Place the jacket loosely inside the washing machine with the zips done up and the exterior facing outwards – exactly the same as a normal waterproof jacket.
3. Wash your jacket
Again, make sure you read the label on your down jacket before attempting any cleaning. Further information will be provided that ensures your jacket avoids any damage.
These products are specially designed to maintain both the down loft and insulation. Turn your washing machine on to a low temperature (30 degrees) and give the down jacket a medium-length cycle with a slow spin.
4. Apply reproofing
You now have two options. You can either remove your jacket and apply a spray-on DWR (see Nikwax TX Direct), or you can wash it in a reproofing detergent.
Spraying the jacket is faster and is less stressful on the down but a second cycle does offer complete coverage throughout the jacket. The Grangers Down Care Kit is a brilliant solution as it cleans and reproofs your jacket in a single wash.
5. Dry your jacket
Most down reproofing products require heat to activate them. The down should also be dried thoroughly to ensure it regains its loft. This step is the most important for reproofing a down jacket and it is the biggest difference from washing a standard waterproof jacket.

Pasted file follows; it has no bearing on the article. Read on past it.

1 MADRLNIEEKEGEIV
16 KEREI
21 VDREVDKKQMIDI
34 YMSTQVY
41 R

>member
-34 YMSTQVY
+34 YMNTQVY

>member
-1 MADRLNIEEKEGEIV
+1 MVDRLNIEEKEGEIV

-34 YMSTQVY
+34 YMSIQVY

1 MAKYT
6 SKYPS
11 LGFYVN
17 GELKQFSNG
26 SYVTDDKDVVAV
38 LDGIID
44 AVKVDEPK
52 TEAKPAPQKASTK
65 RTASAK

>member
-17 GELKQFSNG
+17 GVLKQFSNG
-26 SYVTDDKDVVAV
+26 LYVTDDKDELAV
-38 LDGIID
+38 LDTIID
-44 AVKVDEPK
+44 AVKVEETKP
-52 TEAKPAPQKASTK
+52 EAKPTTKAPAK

Place the jacket in a tumble dryer. Clear the lint tray before you begin and – if your dryer has one – empty the water build-up tank. Place either new tennis balls or specialist drying balls (such as the ones included with the Grangers Down Care Kit) into the machine with the jacket. These balls work to restore the loft in a quality down jacket.
Heat the jacket on a low heat setting on a long cycle. Stop the cycle occasionally to check on the jacket and remove it when the drying process has neared completion. Finally, hang the jacket indoors in a dry place to remove the last of the moisture.
FAQ: How to reproof a waterproof or down jacket
TLDR? Here’s our quick guide to washing your waterproof jacket, featuring all the basics you need to know.
You need to reproof a waterproof or down jacket whenever water stops beading on the surface. This may be once a year, seasonally, or as required.
A down jacket should be cleaned less frequently, not more than once a year. If you wear an outer waterproof shell jacket, this can be reproofed instead on a more regular basis.